Traumatic Brain Injury
The worst thing you can do if you have suffered a traumatic brain injury is mistakenly assume that you have not suffered injury, or that "it will get better by itself." If you suffer a brain injury in an accident, but do not report your symptoms or seek medical help, you may find yourself unable to convince your insurance company that your injury resulted from the accident. You may also find yourself unable to recover money damages from the person who caused your injury. A brain injury can be the longest lasting, most debilitating injury resulting from an accident, affecting your life long after your other injuries have healed.
Many brain injuries result from automobile accidents.
Michigan's No Fault law recognizes the
special nature of brain injuries, and provides a good framework
for recovering both damages from an at-fault driver, as well as
appropriate medical and rehabilitative care. Many individuals with
brain injuries resulting from autombile accidents will benefit from
having an experienced lawyer review their situation, and help them
get all of the benefits to which they are entitled, including First
Party No Fault benefits.
It is a common mistake to assume that a brain injury
cannot result from a low-speed traffic accident. There is now substantial
medical literature, establishing that brain injury can occur even
as the result of "minor" traffic accidents. Don't allow
yourself or your physician to be fooled by the "minor"
nature of the accident -- if you show any signs of a brain injury,
you should explore the possibility that you have suffered one.
Serious brain injuries are usually apparent at the time of injury. However, mild traumatic brain injury (MTBI) is less likely to be diagnosed. Symptoms associated with MTBI include:
In many MTBI cases, the person seems fine on the surface, yet continues to endure chronic functional problems. Some people with MTBI suffer from post-concussion syndrome (PCS), and may experience significant changes in their personality and cognitive abilities.
Traumatic brain injury can significantly affect an injured person's mental, physical and psychological well-being.
People who suffer brain injuries offen have adjustment difficulties during their recovery. It can be very difficult to deal with the change of personality, and the loss of cognitive skills that may result from a brain injury. It is difficult for people to accept that what used to come naturally to them is now a struggle. The recovery and therapy process, even where a brain injury is relatively mild, can be physically, mentally and emotionally exhausting. If the injured person is also suffering from headaches or depression, the exhaustion can be magnified.
If you have been diagnosed with a brain injury, you should consult with physicians and psychologists who specialize in brain injury cases, as they are in the best position to prescribe appropriate therapies and medications to help you make the fullest possible recovery. In appropriate cases, vocational therapy will be appropriate, perhaps including a "job coach" who will accompany you to work to help you readjust to your employment and to develop strategies to help you perform your work. Medications should be chosen with care, to avoid problems with dependence or "rebound headache."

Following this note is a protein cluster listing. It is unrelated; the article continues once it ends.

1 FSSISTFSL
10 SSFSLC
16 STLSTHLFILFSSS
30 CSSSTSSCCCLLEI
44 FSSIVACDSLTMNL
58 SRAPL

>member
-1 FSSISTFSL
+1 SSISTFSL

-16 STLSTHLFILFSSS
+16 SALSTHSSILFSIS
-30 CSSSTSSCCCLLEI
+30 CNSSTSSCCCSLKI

In the event of brain injury, family education is often appropriate, where family members will learn about the effect of TBI on the injured family member. A TBI will affect the injured person's relationships with other family members, and early education and family counseling can be very beneficial.
If your child has been in an accident, please remember that young children may have difficulty articulating the symptoms they are suffering as the result of a brain injury. It is up to you to watch for the signs of brain injury in your child, and to seek appropriate testing if you believe that your child has suffered a brain injury. Children are susceptible to brain injury from sources that their parents may not recognize, such as being poisoned by lead paint "dust" in older houses. (Don't make the mistake of assuming that lead paint poisoning comes only from "eating paint chips" - lead paint dust can be created by opening and closing windows that have been painted with a lead-based paint. That dust, if ingested, can poison your child, even if your child would never "eat paint chips." If you think your house may contain lead paint, have it tested to make sure that the lead levels are safe for your children.) The consequences of brain injury in a child can be extremely stressful on a family, and can affect the child for the rest of her life.
If you believe that you or a member of your family has suffered a brain injury, seek appropriate medical treatment, and seek it early. If you believe that somebody may be legally responsible for the injury, whether through an intentional act or as the result of an accident or negligence, consult an attorney who is experienced with brain injuries to help you determine if you should file a lawsuit.
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